Building a high-performing team

In building a high-performing team, you want to assemble the right people with the right skills, experience, and attitude (not to mention the ever-elusive “fit”). Adequate bandwidth is also essential so people feel committed and empowered to represent their function in critical decisions.

When developing your team, you may rely on existing staff to fuel commercialization activities. Pharma commercialization service partners and external consultants can also play an important role depending on hiring plans, the talent pool, and funding. Consultants can create bandwidth, add skills, and help coach less-experienced team members in your organization. Consider it a big win when you can move beyond adding roles to building capabilities within your internal team.

You may consider a mix of internal and external resources to optimize bandwidth, expertise, and strategic thinking. There are a few situations where you may consider a hybrid staffing approach:

  • Funding constraints. Until certain milestones are achieved, you may not have the budget available to hire the people you need when you need them. Leaders must often rely on available staffers, even if they are not fully equipped to do the job.
  • Challenges in recruiting. The war for talent has recently become critical, with firms aggressively outbidding each other for candidates and turnover on the rise. Even if you have the available funds and headcount approval, you may not be able to find the talent you need, when you need it, at a price you can afford.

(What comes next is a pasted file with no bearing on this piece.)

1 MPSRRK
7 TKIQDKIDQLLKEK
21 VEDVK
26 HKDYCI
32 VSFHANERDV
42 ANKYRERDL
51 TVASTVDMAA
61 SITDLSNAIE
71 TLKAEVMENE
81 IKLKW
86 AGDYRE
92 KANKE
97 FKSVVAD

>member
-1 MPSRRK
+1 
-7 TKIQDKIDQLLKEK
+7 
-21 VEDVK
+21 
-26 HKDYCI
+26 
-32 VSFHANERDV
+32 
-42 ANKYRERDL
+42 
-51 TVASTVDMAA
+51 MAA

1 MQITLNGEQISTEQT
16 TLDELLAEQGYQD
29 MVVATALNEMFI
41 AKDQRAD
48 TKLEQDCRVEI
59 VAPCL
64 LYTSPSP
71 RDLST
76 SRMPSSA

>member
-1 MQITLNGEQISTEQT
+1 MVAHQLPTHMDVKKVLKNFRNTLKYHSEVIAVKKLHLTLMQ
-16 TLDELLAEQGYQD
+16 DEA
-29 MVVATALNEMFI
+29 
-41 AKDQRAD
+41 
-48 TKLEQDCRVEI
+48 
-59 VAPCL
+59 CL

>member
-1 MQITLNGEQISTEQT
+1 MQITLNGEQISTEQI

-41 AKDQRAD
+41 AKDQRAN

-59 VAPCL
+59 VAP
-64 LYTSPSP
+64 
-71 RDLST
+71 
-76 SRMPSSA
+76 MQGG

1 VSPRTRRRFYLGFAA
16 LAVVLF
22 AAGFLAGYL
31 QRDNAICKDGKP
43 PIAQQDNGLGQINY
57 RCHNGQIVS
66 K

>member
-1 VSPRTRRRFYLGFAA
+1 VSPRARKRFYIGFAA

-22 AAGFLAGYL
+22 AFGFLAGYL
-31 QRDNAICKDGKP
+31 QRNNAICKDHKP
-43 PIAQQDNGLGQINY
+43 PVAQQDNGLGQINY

Bringing the team together

However your teams are set up, a centralized, collaborative, and strategic workspace is critical for planning efforts. This “single source of truth” can drive visibility and alignment and avoid information “silos” that tend to bog teams down and lead to a fragmented plan.

Technology can play an important role in helping your team avoid such a fate, and it can help drive a faster, smarter commercialization effort. We created Corval, an innovative SaaS platform, to guide and encapsulate all of the work required to build a full commercialization plan. Corval helps teams create a comprehensive strategic roadmap and budget, completely aligned with the company, product, and vision.

Providing a clear path to market

It’s well documented that you only get one shot to launch a product well. Early commercialization efforts, including the appropriate selection, creation, and management of high-functioning teams, are essential.

The team extends well beyond the sales and marketing functions typically associated with commercialization efforts. Fundamentally, biotech commercialization is a mindset. It’s an overarching culture that the entire company embraces, ensuring every leader and function is focused on the end game — the market, customer, and patient.

Do you have a commercialization planning process that sets you and your team up for success?